It is a very good idea to have oil analyzed (even transmissions) every oil change, similar to a blood work-up – as one can often catch problems early before they get detrimental.

Yachts for sale which were built before 2000 would most likely find either Detroit Diesels (GM) or Caterpillar.

Detroit Diesel Yacht Engines

Detroit Diesel (GM’s) are a two-stroke diesel engine, which means that it completes its combustion and exhaust cycle in two strokes. The advent of clean emission mandates forced these engines into obsolescence.

Mechanically controlled and governed up until the mid-1990’s with the DDEC series, these  yacht engines pioneered the electronic controls which are now commonly found on most modern diesel engines.

Most commonly found in yachts prior to 1998, the 6V71 (rated between 210 and 480 hp) and the 12V71 (various ratings between 550-900 hp) (the 1271 is two 671’s put together – 71 referring to the cubic inches per cylinder – either 6 or 12 cylinders) engines are the most common engines found in older US yachts today, along with their sister engines – 6V92,(550 hp) 8V92 (710 hp), 12V92 (1050 hp), and 16V92’s(1350 hp) (these engines eventually obtain the higher DDEC ratings via electronic controls).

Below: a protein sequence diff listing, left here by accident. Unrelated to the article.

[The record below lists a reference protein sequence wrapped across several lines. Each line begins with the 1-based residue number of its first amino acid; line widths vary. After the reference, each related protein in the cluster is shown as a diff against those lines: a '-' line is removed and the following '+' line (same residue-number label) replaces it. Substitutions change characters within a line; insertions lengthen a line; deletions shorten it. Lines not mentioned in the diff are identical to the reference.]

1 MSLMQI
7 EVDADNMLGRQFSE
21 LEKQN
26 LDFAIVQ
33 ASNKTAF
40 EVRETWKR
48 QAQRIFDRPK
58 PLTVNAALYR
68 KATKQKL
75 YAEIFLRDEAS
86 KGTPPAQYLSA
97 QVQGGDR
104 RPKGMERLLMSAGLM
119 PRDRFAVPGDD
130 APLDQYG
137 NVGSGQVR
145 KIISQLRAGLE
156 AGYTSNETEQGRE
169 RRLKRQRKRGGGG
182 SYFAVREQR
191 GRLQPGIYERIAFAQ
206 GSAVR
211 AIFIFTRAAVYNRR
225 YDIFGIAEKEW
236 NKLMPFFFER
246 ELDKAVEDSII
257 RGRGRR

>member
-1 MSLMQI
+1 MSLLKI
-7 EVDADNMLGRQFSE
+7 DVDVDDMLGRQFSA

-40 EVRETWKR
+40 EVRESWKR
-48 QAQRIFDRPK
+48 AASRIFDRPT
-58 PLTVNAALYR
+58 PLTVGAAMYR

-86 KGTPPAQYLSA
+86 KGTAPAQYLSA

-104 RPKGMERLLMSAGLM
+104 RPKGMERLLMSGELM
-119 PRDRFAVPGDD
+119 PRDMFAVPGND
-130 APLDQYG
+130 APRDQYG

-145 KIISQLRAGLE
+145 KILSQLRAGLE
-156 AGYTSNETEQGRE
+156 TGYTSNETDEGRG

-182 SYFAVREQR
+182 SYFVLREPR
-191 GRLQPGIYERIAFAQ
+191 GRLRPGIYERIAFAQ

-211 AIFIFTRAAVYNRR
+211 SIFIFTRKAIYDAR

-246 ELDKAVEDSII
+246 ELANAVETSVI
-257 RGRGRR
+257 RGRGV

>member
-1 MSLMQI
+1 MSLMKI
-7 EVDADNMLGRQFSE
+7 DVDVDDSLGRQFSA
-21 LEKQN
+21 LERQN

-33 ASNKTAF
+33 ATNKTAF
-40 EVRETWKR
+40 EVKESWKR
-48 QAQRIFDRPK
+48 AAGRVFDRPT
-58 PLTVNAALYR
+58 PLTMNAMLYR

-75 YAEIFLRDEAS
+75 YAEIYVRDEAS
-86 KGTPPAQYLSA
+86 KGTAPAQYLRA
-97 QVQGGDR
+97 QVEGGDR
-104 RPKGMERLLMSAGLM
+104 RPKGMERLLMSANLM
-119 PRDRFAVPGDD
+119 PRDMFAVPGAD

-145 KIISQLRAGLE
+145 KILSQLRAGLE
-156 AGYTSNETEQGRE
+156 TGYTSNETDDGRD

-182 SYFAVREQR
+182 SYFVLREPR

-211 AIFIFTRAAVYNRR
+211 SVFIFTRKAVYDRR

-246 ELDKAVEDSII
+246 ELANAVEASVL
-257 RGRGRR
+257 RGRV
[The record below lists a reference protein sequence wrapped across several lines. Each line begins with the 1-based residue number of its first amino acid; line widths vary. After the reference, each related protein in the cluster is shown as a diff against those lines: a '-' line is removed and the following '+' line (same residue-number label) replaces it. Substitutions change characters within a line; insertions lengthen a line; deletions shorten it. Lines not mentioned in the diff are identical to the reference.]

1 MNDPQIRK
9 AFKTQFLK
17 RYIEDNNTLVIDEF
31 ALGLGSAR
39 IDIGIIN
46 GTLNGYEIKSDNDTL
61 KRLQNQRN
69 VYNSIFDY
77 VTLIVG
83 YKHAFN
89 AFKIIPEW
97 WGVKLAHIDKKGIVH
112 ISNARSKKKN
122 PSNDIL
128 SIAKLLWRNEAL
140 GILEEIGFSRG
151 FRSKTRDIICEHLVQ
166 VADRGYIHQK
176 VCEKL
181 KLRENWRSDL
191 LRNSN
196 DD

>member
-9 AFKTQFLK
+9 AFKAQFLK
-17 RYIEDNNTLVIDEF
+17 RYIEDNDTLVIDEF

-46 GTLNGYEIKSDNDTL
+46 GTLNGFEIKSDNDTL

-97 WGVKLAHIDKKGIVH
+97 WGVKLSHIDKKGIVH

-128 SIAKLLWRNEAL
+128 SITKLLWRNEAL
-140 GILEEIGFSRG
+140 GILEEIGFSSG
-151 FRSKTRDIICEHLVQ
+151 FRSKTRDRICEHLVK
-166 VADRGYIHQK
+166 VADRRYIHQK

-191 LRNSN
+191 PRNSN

These yacht engines were notorious for lots of low end torque and simple mechanics. Noted for shortened intervals between overhauls when operated (or loaded too hard) and run in hot conditions with not enough air. If an owner takes care to maintain and operate these popular yacht engines at slower speeds, they last quite a while.

Caterpillar Yacht Engines

Caterpillar – Noted prior to 2000 for the 3412 (a V12 engine commonly rated between 1000-1450 hp on used yachts) and the 3208 (rated between 375 -425 hp). The inline-6 series engines started coming out in the late 90’s with the 3116 (350 hp), 3126, (450 hp),the 3176-3196 (660 hp) and the 3406 (800 hp).

All of these early CAT 6 cylinder engines suffered from some issue or another. The point is that all yacht engine manufacturers have issues with engineering flaws. The important thing is how they take care of it – and CAT developed a good program to deal with this.

The newer models of these same engines – the C7, C9, C12, C18, C30, C32 – all have been pretty reliable and are one of the two predominant engine manufacturers in today’s yachts. The CAT 3512 is the powerhouse for the larger yachts.